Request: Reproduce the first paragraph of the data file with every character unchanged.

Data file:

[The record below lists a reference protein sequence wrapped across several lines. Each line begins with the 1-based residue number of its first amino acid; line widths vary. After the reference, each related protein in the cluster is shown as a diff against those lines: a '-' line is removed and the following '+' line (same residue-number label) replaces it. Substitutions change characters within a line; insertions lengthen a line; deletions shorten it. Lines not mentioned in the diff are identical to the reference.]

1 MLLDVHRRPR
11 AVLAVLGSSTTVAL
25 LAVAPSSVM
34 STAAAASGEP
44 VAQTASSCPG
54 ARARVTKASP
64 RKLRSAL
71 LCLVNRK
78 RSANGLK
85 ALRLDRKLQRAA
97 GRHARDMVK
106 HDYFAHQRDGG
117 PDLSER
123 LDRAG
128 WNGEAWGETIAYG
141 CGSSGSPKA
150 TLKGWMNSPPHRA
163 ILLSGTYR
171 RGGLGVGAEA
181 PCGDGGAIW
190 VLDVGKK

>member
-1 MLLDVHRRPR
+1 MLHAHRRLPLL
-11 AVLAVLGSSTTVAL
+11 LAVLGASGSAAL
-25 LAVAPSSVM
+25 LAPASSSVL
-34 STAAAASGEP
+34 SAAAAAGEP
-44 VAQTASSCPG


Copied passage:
[The record below lists a reference protein sequence wrapped across several lines. Each line begins with the 1-based residue number of its first amino acid; line widths vary. After the reference, each related protein in the cluster is shown as a diff against those lines: a '-' line is removed and the following '+' line (same residue-number label) replaces it. Substitutions change characters within a line; insertions lengthen a line; deletions shorten it. Lines not mentioned in the diff are identical to the reference.]